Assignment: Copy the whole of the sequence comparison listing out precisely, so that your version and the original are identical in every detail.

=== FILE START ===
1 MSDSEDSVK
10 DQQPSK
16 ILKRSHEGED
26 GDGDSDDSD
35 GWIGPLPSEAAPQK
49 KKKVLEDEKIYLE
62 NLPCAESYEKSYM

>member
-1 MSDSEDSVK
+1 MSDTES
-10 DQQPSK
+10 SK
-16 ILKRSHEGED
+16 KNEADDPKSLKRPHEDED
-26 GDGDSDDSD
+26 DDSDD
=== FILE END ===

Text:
1 MSDSEDSVK
10 DQQPSK
16 ILKRSHEGED
26 GDGDSDDSD
35 GWIGPLPSEAAPQK
49 KKKVLEDEKIYLE
62 NLPCAESYEKSYM

>member
-1 MSDSEDSVK
+1 MSDTES
-10 DQQPSK
+10 SK
-16 ILKRSHEGED
+16 KNEADDPKSLKRPHEDED
-26 GDGDSDDSD
+26 DDSDD